Jesus had a forerunner named John the Baptist who prepared the way for Christ by telling people about him and baptizing them. He created expectation. In order for us to prepare the way for people to hear about our Savior, we need to utilize our voice, not be consumed with self-image and have actions that reflect Jesus. Below are some ways that we can create an expectation with our virtual followers.

1. Filter Control – Emojis are Generation Z’s version of “a picture’s worth a thousand words.” One aspect of leadership is the ability to cast vision in a way that people are willing to follow. Like an emoji conveys emotion, we must convey a clear picture to our online congregants of what the heart of our ministry is about. If a social media post doesn’t line up with the heartbeat of your church, then delete it. Filter your social media to glorify Jesus and draw people to him. Your social media is a direct reflection of the culture of your youth ministry to all who follow you from teens, visitors, and parents.

2. Digital Influencers – Create a team of teenagers that can be developed as digital influencers, photographers, videographers, bloggers and journalists for your youth ministry. A social media ministry can be as important as your greeters. Train them how to use this wonderful skill set for the benefit of virtually savvy followers.

Here is an example of a timeline.

  • Monday – Inspirational Word of Encouragement from Youth Pastor
  • Tuesday – Promo for Youth Night Activities & Announcements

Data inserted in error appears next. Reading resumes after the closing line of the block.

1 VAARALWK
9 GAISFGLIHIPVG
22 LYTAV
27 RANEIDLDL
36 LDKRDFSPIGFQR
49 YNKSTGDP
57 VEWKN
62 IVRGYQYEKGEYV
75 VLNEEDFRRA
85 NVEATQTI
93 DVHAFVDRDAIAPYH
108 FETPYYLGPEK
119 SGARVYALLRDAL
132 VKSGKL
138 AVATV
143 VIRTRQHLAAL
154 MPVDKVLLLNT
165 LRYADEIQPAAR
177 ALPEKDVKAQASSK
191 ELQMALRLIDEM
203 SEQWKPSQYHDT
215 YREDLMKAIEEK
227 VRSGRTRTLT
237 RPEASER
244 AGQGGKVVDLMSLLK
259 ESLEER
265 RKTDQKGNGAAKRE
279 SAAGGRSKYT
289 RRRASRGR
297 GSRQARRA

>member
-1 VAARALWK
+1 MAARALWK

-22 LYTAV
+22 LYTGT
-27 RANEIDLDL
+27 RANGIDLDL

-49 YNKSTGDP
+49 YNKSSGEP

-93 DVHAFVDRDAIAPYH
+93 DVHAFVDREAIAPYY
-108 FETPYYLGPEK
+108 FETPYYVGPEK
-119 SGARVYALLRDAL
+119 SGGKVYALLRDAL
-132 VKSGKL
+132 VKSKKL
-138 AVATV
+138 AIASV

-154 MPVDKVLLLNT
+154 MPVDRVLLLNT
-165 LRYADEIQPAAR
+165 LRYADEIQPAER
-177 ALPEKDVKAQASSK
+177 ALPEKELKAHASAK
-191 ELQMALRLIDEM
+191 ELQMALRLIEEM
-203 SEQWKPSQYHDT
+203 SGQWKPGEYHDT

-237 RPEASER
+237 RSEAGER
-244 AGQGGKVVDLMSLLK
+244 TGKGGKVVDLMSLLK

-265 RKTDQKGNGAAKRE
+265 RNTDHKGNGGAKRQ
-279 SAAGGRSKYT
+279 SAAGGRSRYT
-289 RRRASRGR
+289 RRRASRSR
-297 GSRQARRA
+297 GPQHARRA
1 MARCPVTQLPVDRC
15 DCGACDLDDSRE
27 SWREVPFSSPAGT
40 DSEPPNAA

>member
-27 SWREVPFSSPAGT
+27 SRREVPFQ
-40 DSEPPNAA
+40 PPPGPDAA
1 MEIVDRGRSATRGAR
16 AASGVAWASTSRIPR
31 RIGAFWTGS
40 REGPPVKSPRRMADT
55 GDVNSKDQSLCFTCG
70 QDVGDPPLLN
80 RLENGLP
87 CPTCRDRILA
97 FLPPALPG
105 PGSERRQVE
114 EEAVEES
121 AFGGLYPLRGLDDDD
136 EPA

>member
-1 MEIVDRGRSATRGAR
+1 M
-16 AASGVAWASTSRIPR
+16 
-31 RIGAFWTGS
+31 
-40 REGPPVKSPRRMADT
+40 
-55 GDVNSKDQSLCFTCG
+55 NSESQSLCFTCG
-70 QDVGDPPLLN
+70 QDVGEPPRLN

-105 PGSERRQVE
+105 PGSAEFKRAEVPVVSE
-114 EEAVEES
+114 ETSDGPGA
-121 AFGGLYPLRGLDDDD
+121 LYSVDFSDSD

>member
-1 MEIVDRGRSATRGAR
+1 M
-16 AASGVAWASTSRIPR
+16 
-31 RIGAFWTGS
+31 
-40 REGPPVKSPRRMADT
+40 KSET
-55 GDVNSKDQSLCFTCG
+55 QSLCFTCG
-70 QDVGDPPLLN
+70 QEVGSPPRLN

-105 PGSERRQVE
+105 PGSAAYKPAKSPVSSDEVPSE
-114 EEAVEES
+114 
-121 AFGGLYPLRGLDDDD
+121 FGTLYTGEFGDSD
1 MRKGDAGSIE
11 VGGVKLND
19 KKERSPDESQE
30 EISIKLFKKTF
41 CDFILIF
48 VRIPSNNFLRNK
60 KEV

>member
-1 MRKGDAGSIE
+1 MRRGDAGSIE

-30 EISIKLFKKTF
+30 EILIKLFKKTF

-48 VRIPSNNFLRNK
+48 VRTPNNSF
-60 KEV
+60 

• Wednesday – Friendship Invitation Encouragement
  • Thursday – Youth Night Recap Video/Humor
  • Friday – Testimony of the Week/Spiritual Encouragement
  • Saturday – Church Attendance promotion
  • Sunday – Sabbath

3. Spiritual Currency – The last thing that Jesus told Peter was to feed his sheep. Utilizing virtual and social media platforms, we gain the opportunity to give spiritual currency to those looking for new life. We can put sermons on Youtube, insight on Twitter, life application on Facebook and inspiration on Instagram. None of this compares with face to face conversations, but giving free spiritual currency will let teens know where to find encouragement and spiritual substance online.

4. Bible Revival – Utilize a youth service to train your teenagers on how to use a bible app. Show them how to highlight scriptures, find commentaries, write notes, etc. Bring back Bible Drills. Have each teen sit with their phone off until the scripture is called, then as teens find it, they stand and the first one to read it in its entirety wins. When personal Bible reading becomes part of your youth culture, they will be able to bring it easier into their own lives.

As we live in a digital age, we can be comforted that Jesus loved to go where people lived to reveal his love and God’s plan for their lives. The great commission is just as powerful in the virtual world, as it is in reality. It’s time to save this generation from the culture vultures. The best is yet to come!

— Jaycee Jennings

Jaycee is a generational specialist with 28 years of experience including Camp/Conference Director, Bible College Instructor, and Evangelist. He lives in Dallas, Texas with his beautiful wife Anna and three amazing children Zach, Micah & Malea. If you would like to contact him